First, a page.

Can non-Christians celebrate Christmas? Many do, and why not? I’m an atheist and I have no problem celebrating Christmas, even though it has no religious significance for me.

What’s great about Christmas is that it is both a religious holiday, being based upon the birth of the Christian icon Jesus, and a secular holiday as well. That makes it a holiday for everyone.

How can I say that? I am indebted to philosopher Ayn Rand for resolving that seemingly contradictory proposition. In answer to the question of whether it is appropriate for an atheist to celebrate Christmas, Rand observed:

Yes, of course. A national holiday, in this country, cannot have an exclusively religious meaning. The secular meaning of the Christmas holiday is wider than the tenets of any particular religion: it is good will toward men—a frame of mind which is not the exclusive property… of the Christian religion.

This makes perfect sense. A national religious holiday in a secular nation founded on the principle of separation of church and state (religious/conscientious freedom) is a logical impossibility. Since to have a secular government means to have one that is neutral with regards to the fundamental beliefs of all of its citizens, an American national holiday by definition cannot be religious. As the First Amendment to the U.S. Constitution reads, "Congress shall make no law respecting an establishment of religion."

In fact, what we today call Christmas originally didn't have any connection to Jesus at all, writes Onkar Ghate in U.S.News & World Report:

Before Christians co-opted the holiday in the fourth century (there is no reason to believe Jesus was born in December), it was a pagan celebration of the winter solstice, of the days beginning to grow longer. The Northern European tradition of bringing evergreens indoors, for instance, was a reminder that life and production were soon to return to the now frozen earth.

The Romans celebrated the Winter Solstice with the holiday Saturnalia. In Northern Europe, the holiday was called Yule.

Indeed, as philosopher Leonard Peikoff observes over at Capitalism Magazine, the leading secular Christmas symbol - Santa Claus - actually contradicts some standard Christian tenets:

Santa Claus is a thoroughly American invention. ... In 1822, an American named Clement Clarke Moore wrote a poem about a visit from St. Nick. It was Moore (and a few other New Yorkers) who invented St. Nick's physical appearance and personality, came up with the idea that Santa travels on Christmas Eve in a sleigh pulled by reindeer, comes down the chimney, stuffs toys in the kids' stockings, then goes back to the North Pole.

...Santa implicitly rejected the whole Christian ethics. He did not denounce the rich and demand that they give everything to the poor; on the contrary, he gave gifts to rich and poor children alike. Nor is Santa a champion of Christian mercy or unconditional love. On the contrary, he is for justice -- Santa gives only to good children, not to bad ones.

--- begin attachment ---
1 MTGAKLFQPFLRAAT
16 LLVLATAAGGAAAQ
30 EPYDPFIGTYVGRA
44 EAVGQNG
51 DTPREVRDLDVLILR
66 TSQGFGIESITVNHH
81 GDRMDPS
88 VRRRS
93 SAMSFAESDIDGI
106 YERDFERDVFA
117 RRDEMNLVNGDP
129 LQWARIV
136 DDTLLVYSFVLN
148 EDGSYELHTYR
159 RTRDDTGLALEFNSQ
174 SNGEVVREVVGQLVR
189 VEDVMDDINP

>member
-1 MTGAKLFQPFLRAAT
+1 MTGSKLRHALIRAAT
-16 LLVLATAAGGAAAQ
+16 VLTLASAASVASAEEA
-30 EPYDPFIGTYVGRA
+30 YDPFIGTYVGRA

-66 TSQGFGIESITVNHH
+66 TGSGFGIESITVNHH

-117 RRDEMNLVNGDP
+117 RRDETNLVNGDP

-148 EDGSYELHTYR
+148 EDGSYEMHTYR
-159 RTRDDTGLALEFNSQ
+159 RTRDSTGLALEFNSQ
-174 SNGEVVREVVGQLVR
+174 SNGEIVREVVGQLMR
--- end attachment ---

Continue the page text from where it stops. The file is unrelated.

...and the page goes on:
When Congress declared Christmas a National Holiday, Christmas ceased being a strictly religious observance and became a secular holiday. A legal religious holiday in a nation dedicated to freedom of religion and conscience is a contradiction. (The Founders used the terms “religion” and conscience” interchangeably. They understood religious freedom to encompass the freedom not to believe in or practice any religion—in effect, not just freedom of religion, but freedom from religion as well.) Being a national legal holiday, Christmas can have non-religious, non-Christian meaning just as validly as a Christian meaning. It’s a matter of individual preference. Otherwise, what’s the point of freedom of conscience?

So, regardless of your personal beliefs, go ahead and enjoy Christmas on your own terms.

On that note, let me extend to everyone a hearty wish for a joyous, safe, and thoroughly non-contradictory…


Related Reading:

How the Welfare State Stole Christmas, by Yaron Brook and Don Watkins

Don't Need Christ to Celebrate Christmas
Why Christmas Should be More Commercial—Leonard Peikoff

Friday, December 22, 2017

The Moral Lessons I Drew From the Christmas Movie ‘Elf’

Elf’ is a 2003 Christmas movie with valuable life lessons. Superficially, the movie purports to show the “Christmas Spirit” as placing selfless spiritual values—like concern for others—over selfish material concerns like business and money-making. But the lesson drawn from the actions of the characters and the movie’s conclusion implies a different, opposite moral message.

Elf is the story of a human (Will Ferrell) adopted by Papa Elf (played by Bob Newhart), one of Santa’s elves. Upon growing up (physically, but still emotionally child-like), Buddy leaves the North Pole in search of his father, who doesn’t know his son exists. Buddy finds his father, employed as an executive for a publishing company run by a tyrannical, over-demanding boss who allegedly lacks “Christmas Spirit.”

Walter (James Caan), Buddy’s father, reluctantly takes Buddy into his home with his wife and their approximately 10-year old son Michael (Daniel Tay). But Buddy comes to feel unwanted by his father, and runs away. Upon finding Buddy’s runaway note, Michael rushes to his father, who is at work trying to complete a book project on Christmas Eve at the commandment of his boss. Michael walks into the meeting and tells his father that Buddy had run away, and asks for his help in finding his half-brother.

Walter now faces a decision; go after Buddy immediately or finish the project as demanded by his boss. Initially, Walter chooses to put off looking for his runaway son, to the chagrin and anger of Michael, and instead stay and satisfy his boss, who threatens to fire him if he doesn’t complete the project by the end of that day, Christmas Eve.